10

It has been said that Python's random number generator relies on

time

which means if i wanted to create a random number like this

23987429038409238409283

and store it into the browser cookies for "authentication"

it is possible some one can find this number based on "time".

so the question is, how do i create a random number that can not be guessed by others that know a-lot about codes. ?

  • 3
    This is a valid and simple question on python, with a simple answer that is random.SystemRandom, so to call to close this off by too broad is just plain silly. – Antti Haapala Aug 5 '13 at 6:23
  • closed by hackers who don't want us to know how to do this? – Sam Watkins Dec 16 '15 at 1:11
  • What a stupid reason to close a question! Too broad? There is one, and only one, answer. In an application language, use the tool provided for 'truly random'. Is there anyway to remove the Karma people get for closing questions? – Charles Merriam Aug 3 '16 at 20:57
22

You can use random.SystemRandom if it's available on your system:

http://docs.python.org/2/library/random.html#random.SystemRandom

Class that uses the os.urandom() function for generating random numbers from sources provided by the operating system. Not available on all systems. Does not rely on software state and sequences are not reproducible.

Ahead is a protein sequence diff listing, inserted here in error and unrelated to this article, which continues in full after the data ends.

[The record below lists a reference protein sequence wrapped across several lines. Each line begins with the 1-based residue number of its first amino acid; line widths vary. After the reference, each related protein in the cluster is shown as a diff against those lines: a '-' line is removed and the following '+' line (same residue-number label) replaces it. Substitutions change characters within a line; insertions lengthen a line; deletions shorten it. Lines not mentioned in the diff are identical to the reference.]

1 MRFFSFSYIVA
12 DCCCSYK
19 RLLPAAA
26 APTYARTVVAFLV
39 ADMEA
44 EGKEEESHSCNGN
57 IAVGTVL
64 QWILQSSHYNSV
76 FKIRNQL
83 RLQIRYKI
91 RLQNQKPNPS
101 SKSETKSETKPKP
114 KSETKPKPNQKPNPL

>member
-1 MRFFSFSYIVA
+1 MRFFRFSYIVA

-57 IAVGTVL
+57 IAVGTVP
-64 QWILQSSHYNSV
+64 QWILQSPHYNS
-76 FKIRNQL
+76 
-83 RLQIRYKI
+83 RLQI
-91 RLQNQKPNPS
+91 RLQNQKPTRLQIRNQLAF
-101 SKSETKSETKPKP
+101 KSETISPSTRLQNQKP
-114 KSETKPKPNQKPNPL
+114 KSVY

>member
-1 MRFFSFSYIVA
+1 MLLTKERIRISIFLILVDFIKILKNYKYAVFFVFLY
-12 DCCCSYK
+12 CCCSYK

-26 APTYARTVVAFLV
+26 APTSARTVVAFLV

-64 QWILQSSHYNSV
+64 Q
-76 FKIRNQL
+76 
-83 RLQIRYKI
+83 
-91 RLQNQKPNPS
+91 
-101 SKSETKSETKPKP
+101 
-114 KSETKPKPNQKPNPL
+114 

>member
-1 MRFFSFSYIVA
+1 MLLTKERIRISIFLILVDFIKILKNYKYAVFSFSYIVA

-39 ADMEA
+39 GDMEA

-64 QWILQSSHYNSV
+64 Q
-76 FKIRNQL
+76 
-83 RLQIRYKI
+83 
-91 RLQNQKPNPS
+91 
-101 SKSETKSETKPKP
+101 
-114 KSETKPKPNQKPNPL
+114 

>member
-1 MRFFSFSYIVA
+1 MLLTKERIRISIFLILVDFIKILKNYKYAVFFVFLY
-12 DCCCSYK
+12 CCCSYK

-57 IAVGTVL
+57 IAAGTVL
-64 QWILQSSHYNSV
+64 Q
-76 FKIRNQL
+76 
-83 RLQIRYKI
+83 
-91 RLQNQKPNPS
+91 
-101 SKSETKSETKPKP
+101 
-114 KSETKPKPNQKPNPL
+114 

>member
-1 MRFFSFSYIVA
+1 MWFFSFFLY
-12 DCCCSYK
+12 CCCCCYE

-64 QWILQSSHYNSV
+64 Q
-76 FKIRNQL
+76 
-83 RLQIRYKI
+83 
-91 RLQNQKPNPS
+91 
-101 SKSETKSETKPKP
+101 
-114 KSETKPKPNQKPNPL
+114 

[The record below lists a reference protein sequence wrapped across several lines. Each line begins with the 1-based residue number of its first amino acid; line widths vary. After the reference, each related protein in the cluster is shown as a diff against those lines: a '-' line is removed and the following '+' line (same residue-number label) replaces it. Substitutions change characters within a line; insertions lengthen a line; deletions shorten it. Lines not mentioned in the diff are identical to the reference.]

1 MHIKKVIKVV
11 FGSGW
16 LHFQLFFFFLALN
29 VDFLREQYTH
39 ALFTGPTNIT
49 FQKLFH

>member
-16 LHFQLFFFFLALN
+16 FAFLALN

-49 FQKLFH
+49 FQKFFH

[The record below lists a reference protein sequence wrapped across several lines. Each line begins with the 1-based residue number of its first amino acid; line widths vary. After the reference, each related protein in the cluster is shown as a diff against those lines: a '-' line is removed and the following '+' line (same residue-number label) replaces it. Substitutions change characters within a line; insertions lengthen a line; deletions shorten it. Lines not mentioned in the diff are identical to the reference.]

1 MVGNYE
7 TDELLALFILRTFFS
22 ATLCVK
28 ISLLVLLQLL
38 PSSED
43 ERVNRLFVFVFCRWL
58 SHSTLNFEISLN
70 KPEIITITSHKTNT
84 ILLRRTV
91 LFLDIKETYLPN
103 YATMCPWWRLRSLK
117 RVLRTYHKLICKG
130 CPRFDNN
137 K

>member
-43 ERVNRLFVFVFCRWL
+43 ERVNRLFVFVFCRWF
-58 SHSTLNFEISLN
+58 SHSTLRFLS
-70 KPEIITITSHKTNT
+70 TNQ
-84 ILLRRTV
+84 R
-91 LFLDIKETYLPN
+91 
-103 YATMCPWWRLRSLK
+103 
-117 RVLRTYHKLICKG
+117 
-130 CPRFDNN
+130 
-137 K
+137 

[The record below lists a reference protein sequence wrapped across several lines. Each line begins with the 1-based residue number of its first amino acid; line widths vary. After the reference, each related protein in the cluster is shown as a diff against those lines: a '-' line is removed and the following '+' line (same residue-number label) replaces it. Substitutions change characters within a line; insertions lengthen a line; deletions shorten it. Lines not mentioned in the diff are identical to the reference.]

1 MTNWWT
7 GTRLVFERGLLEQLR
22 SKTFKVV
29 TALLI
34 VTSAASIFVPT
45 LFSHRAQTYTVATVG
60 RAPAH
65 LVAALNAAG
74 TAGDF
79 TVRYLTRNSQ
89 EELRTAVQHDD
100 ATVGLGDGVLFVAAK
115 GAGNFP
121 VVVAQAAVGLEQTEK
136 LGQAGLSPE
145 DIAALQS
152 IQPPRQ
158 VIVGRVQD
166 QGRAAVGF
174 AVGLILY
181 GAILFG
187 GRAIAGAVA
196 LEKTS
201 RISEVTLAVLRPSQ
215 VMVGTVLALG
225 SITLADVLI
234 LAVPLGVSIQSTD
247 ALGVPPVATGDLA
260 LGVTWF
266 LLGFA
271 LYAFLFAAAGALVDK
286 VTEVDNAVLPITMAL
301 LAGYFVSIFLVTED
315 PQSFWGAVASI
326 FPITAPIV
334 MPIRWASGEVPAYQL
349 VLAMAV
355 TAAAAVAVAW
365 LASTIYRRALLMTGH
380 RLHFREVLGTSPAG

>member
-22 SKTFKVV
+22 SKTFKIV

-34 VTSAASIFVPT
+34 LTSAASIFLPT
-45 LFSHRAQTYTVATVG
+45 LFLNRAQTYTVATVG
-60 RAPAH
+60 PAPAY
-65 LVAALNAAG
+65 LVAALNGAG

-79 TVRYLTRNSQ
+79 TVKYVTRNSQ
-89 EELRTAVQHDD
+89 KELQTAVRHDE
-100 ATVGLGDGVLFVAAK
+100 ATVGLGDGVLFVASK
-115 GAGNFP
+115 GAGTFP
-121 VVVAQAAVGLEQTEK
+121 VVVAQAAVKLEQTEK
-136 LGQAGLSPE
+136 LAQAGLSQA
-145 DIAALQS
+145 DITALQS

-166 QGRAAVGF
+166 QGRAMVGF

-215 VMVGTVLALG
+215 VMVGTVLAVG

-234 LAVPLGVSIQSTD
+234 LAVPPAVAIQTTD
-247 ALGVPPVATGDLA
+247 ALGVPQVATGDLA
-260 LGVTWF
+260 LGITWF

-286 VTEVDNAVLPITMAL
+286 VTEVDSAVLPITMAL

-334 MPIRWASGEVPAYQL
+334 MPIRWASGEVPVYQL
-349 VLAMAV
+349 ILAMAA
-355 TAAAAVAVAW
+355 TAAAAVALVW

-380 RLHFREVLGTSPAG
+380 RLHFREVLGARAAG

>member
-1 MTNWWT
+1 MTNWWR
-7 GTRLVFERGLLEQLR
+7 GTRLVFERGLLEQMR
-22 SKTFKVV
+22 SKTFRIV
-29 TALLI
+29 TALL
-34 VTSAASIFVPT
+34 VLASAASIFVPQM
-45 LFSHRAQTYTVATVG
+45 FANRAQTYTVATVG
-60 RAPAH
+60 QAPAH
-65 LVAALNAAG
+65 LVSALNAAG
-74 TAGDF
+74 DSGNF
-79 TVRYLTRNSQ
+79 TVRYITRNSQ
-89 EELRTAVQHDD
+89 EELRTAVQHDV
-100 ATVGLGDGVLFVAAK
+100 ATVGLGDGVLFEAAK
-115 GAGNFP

http://docs.python.org/2/library/os.html#os.urandom

Return a string of n random bytes suitable for cryptographic use.

This function returns random bytes from an OS-specific randomness source. The returned data should be unpredictable enough for cryptographic applications, though its exact quality depends on the OS implementation.

e.g.

>>> import sys
>>> import random
>>> rng = random.SystemRandom()
>>> rng.random()
0.7195432667967437
>>> rng.randint(0, sys.maxint)
3614556690529452993
  • 2
    rng.randint(0, sys.maxsize) in python3 – litepresence Mar 25 '18 at 14:45
3

The secrets module was added in Python 3.6. All functions in that module are tuned specifically for use in cryptography.

The secrets module is used for generating cryptographically strong random numbers suitable for managing data such as passwords, account authentication, security tokens, and related secrets.

In particularly, secrets should be used in preference to the default pseudo-random number generator in the random module, which is designed for modelling and simulation, not security or cryptography.

The module now aliases random.SystemRandom as secrets.SystemRandom but adds some more functions - like the token creation functions. If you're generating a value to be stored in cookies, you should use secrets.token_urlsafe, which

[Returns] a random URL-safe text string, containing nbytes random bytes. The text is Base64 encoded, so on average each byte results in approximately 1.3 characters. If nbytes is None or not supplied, a reasonable default is used.

Example:

>>> import secrets
>>> secrets.token_urlsafe()
'Ljb7OyMt4QDXp6YObVfRi5S8h_UMykz-s8hMY_9dQP4'

Please bear in mind that future Python versions can consider the reasonable default to be more bytes, so if you're storing this into a database column do not set too low a limit for it, or perhaps don't limit the token length at all.

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